How to Overcome Your Child’s Picky Eating Habits
You were a picky eater when you were a child. Now your own child is, shall we say, highly discriminating on what he or she eats, too. Coincidence? A recent study says maybe not.
The study, by researchers from the University of Illinois, gathered information from the parents of 153 preschoolers. They found that while many factors can play a role in a child’s choosy eating, genes that are linked to a child’s sensory responses could be one of them.
What does this mean if you’re the parent of a picky eater? Do you simply throw up your hands and say it’s genetic?
Don’t give up on efforts to entice your child to eat a broader range of food, says Jennifer Hyland, RD, CSP, LD of Cleveland Clinic Children’s. It’s important to continue to expose children to new foods over time to get them to try them, she says.
There is a wide spectrum of behavior when it comes to picky eating, Ms. Hyland says. But for most children, picky eating does not go away on its own unless parents really work at it.
Research has shown it can take anywhere from 10 to 20 tries for a child to like a particular food, she says.
But you don’t want to force foods upon your child. Keep meals an enjoyable experience, Ms. Hyland says. One strategy is for parents to ask their children to take no-thank-you bites – which means they can say, “no thank you,” but they have to at least try the food. This leads to continued exposure, and over time, it’s hoped they will learn to develop a taste for these foods.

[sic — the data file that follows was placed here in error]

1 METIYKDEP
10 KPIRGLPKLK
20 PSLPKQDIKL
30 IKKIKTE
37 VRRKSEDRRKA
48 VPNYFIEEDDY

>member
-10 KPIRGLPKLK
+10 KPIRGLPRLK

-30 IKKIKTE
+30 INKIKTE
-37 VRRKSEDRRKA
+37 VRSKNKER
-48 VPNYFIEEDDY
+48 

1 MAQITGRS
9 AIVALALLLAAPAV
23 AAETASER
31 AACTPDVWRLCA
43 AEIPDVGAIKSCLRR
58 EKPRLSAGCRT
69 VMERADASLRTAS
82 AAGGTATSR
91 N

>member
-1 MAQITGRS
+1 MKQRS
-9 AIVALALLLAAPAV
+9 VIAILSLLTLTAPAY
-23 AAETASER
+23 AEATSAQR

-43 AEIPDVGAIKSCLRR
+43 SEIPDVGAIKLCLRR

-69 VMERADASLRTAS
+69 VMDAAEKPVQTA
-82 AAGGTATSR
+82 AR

At meal time, Ms. Hyland says, it’s helpful to have at least one food on the plate that you know your child will eat. Also, but be sure to give everyone at the table the same foods.
“Try your best to cook the same meal for the whole family,” she says. “The child may not eat all of it, but it’s important that you encourage them to at least try, and that you set an example of trying these foods yourself, so that over time, they will learn to eat these foods.”
It begins during toddlerhood
It’s typical for picky eating to start during the toddler years, Ms. Hyland says.
“Normal picky-eating can start anywhere as early as age 2 or 3,” she says. “Usually during infancy, children are adventurous eaters and they’re trying new things. The picky eating really creeps up around the time they become toddlers. Parents will say, ‘My kid ate vegetables and they liked this and they liked that and now they don’t eat anything.’ We see that pretty frequently.”
Should parents worry about a picky eater? If your child is underweight, you might be worried that your child isn’t getting enough nutrition. This results in parents giving their children whatever they want to eat to make sure they’re getting enough calories.
If this is you, it’s a good time to meet with a registered dietitian or physician, because there are ways to combat that problem, while still improving the picky eating habits, Ms. Hyland says.
The most important thing a parent can do with a choosy eater is be consistent and not give up, Ms. Hyland says.
However, if a child has chewing or swallowing issues, or shows severe anxiety about trying new foods, talk to a doctor, because you child may need the help of a behavioral specialist or multidisciplinary feeding program.